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Ammonia oxidizing archaea do not respond to ammonium or urea supply in an alkaline soil

Tzanakakis Vasileios, Apostolakis Antonios, Nikolaidis Nikolaos, Paranychianakis Nikolaos

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Year 2018
Type of Item Peer-Reviewed Journal Publication
Bibliographic Citation V. A. Tzanakakis, A. Apostolakis, N. P. Nikolaidis and N. V. Paranychianakis, "Ammonia oxidizing archaea do not respond to ammonium or urea supply in an alkaline soil," Appl. Soil Ecol., vol. 132, pp. 194-198, Dec. 2018. doi: 10.1016/j.apsoil.2018.08.002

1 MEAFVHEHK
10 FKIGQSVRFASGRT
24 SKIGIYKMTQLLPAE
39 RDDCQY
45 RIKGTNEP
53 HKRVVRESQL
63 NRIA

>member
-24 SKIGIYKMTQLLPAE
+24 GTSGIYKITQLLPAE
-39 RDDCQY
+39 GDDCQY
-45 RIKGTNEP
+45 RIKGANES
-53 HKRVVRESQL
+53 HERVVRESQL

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Strains of ammonia oxidizing archaea (AOA) can utilize urea under limited conditions of ammonia in terrestrial environments. In this work, we investigate whether this mechanism operates more widely, including soils with non-limiting conditions of ammonia. To test this hypothesis, pots filled with a soil of basic pH (8.3) were supplied with two rates of N (25 and 50 μg N/g dry soil) in the form of urea and ammonium applied at seven consecutive doses every 2 days. The findings of the study revealed a strong increase in the abundance of ammonia oxidizing bacteria (AOB) at both application rates, independently of N source. By contrast, AOA did not respond to N additions. These findings indicate that urea availability does not offer an advantage on the growth and activity of AOA over the AOB under non-limiting conditions of N. However, a slight increase in AOA abundance following substrate utilization provided support for a link between AOA growth and mineralization of soil organic matter.